Managing Insurance Costs

Every business needs to be covered by various forms of insurance.

However, it’s often misunderstood that small companies do not face the same exposures and risks, and therefore do not generally require certain forms of insurance. This is not necessarily true. In fact, a small company will have a far more difficult time recovering from an catastrophic event (and insurance coverage blunder) than a large company will.

One approach for small companies is to consider different kinds of insurance, with different limitations, specific to the nature of the risks faced by the business and purchase what is really needed at any particular point in time.

A carefully considered focus on identifying and securing the right level of the right insurance coverage is critical.  A knowledgeable  insurance agent or broker can help CEO’s navigate the multitude of options that a small company needs to consider, which include:

  • General Liability Insurance – covers losses associated with injuries, accidents, and other claims which result in payments made by the company for bodily injury, medical expenses, property damage, slander, lawsuits, etc.
  • Product Liability Insurance – covers financial loss if a product manufactured by the company proves to be defective and unsafe causing harm to the user(s).
  • Professional Liability Insurance – (also known as Errors & Omissions Insurance) covers financial loss from employee error, malpractice, and negligence.  This is commonly used by businesses that provide services, rather than the sale of a product. Physicians, for example, are required by law in some states to carry some form of malpractice insurance.
  • Commercial Property Insurance – covers losses related to the company’s property assets, including loss and damage in fires, storms, and civil disobedience.  These policies can cover a wide range of losses from lost income due to business disruption to contents theft or damage.

Costs Associated with Small Business Insurance

  1. Premiums:  The cost a business must pay in order to be covered by the policy, typically monthly. Premium costs vary from insurer to insurer and fluctuate from policy to policy. Some factors that will affect the cost of the premium include: coverage amount, deductible amount, loss history and other associated risks.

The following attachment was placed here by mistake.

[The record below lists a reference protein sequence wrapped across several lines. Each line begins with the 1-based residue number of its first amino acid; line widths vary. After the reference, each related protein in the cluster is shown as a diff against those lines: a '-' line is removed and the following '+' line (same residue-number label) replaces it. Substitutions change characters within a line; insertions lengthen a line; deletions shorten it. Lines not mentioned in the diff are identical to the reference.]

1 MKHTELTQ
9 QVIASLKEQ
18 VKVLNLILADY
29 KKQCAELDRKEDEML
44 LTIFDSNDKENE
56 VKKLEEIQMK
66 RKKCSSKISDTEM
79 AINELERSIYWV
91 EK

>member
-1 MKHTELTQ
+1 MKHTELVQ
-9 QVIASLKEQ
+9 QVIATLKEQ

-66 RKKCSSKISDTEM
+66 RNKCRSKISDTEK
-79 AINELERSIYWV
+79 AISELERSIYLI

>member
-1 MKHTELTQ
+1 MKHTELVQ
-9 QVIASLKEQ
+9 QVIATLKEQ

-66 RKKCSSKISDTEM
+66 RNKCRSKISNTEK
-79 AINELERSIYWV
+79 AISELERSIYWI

2. Deductibles:  Out-of-pocket expense that a business must pay before the insurance company will pay a claim. For example, if a small business has a $1,000 deductible and $10,000 worth of inventory was stolen, the insurance company would pay $9,000 with a $1,000 borne by the company.
  3. Losses Exceeding Benefits:  Out-of-pocket cost that a business must absorb should a claim, or loss, exceed the benefits stated in the policy.  For example, if a small business loses a lawsuit for $6M and their policy covers up to $5M, the business is responsible for paying the remaining $1M.
  4. Compliance Costs:  The expense that a small business may have to absorb just to be able to receive coverage from an insurance company. For example, if a company’s location is hazardous in any form, to where the risk of customers or employees sustaining injuries is too high, the insurance company may require additional steps be taken before they’d be willing to insure.

Insurance Cost-Management Strategies for Small Companies

  1. Regularly Review All Policies:  There are two reasons to review and adjust the insurance policies held by your small companies on a regular basis. First, you want to make sure that the needs of the business are being met and fully covered. As a company grows, its assets change and become bigger – you want to make sure you maintain adequate coverage. Second, it’s important to make sure that you’re not over paying or paying to have insurance coverage you no longer need.
  2. Keep Insurance Expenditures Low:  Every time your company files an insurance claim, you become more of a risk to the insurance company and as a result and insurance costs could go up. Implementing company-wide risk-management efforts can be very helpful to keep claims down.  By doing so, you’ll keep the insurance costs down for longer periods of time, without frequent hikes.
  3. Modify Insurance Policy Options: Depending on the insurance policy, there are certain modifications that can be made in order to lower the monthly premiums. For example, you can opt to pay a higher deductible at the time of claim, which will lower the premiums on a monthly basis. Sometimes it’s better to only pay the extra when something happens, instead of preemptively, when it may never. Also, and this is where reviewing your policies frequently makes a difference, you can lower premiums by lowering your coverage amounts – if you no longer need certain aspects of coverage, remove them from the policy and lower your premiums.


photo credit: Spend via photopin (license)


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